1) Areas containing water should be changed or emptied weekly, such as wading pools, buckets, bird baths, pet dishes, ponds, boat covers, irrigation systems, and French drains.
2) Holes or depressions in trees should be filled with sand or mortar.
3) Leaky pipes and faucets should be repaired.
4) For standing water that can not be drained, one suggestion is to use mosquito dunks containing Bacillus thuringiensis israelensis (Bti) to kill the mosquito larvae.
Mow tall grasses and reduce the amount of foliage to reduce the resting sites for adult mosquitoes. Insecticides can be applied to trees and shrubs, such as those containing permethrin, in order to kill adult mosquitoes.
Some Options To Prevent Mosquito Bites:
1) Avoid wearing dark colors, since mosquitoes use visual cues to locate hosts.
2) Avoid exercising or yard work in the heat of the day, since mosquitoes are attracted to carbon dioxide and perspiration.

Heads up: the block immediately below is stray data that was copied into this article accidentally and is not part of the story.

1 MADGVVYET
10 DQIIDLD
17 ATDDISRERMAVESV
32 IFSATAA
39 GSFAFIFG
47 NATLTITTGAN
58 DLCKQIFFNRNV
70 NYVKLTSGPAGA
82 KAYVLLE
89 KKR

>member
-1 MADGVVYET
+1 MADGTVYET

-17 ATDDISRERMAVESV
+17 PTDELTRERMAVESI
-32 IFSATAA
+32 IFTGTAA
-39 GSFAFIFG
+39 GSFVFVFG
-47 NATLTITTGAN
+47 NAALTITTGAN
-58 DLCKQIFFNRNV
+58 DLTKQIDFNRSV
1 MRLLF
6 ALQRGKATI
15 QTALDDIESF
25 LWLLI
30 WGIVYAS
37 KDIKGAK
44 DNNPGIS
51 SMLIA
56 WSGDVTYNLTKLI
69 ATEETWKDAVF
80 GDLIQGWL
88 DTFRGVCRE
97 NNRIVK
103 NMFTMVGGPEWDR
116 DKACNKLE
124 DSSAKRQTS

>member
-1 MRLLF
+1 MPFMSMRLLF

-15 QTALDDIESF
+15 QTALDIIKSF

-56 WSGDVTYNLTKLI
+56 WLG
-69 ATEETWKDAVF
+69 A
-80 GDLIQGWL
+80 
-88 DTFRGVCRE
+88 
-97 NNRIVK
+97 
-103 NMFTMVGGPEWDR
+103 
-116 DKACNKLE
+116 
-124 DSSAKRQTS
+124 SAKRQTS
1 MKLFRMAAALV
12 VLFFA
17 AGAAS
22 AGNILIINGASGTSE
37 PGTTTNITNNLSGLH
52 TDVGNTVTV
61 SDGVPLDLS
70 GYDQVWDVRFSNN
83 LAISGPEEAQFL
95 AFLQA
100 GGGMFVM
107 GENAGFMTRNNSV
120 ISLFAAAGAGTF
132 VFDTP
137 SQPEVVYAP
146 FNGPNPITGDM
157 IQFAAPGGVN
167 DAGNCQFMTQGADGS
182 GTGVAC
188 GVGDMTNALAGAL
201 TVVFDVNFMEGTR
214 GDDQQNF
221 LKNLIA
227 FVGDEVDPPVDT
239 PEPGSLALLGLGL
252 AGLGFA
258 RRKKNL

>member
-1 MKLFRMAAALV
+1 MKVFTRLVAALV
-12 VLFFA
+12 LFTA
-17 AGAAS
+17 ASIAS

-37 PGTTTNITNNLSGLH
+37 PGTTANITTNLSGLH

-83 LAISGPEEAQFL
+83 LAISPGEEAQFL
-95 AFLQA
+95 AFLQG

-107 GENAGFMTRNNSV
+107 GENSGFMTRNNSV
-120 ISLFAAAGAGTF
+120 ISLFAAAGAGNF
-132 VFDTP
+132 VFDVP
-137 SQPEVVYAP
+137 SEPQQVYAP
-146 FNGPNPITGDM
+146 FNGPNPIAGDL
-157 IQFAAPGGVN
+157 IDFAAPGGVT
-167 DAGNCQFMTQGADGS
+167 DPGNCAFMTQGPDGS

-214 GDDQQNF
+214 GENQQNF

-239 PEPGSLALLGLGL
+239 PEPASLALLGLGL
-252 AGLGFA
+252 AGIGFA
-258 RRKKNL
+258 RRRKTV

3) Avoid wearing fruity or floral fragrances in perfumes, deodorants, hair products, or sunscreens, since these scents are more attractive to mosquitoes.
4) Wear long, loose-fitting clothing to avoid mosquito bites.
5) Chemicals can be applied to the skin to prevent bites. DEET, has been an effective repellent that can be applied to the skin to repel mosquitoes. There are also other mosquito repellents on the market such as picaridin, oil of lemon eucalyptus, oil of eucalyptus, and soybean oil-based repellents that can be applied to the skin.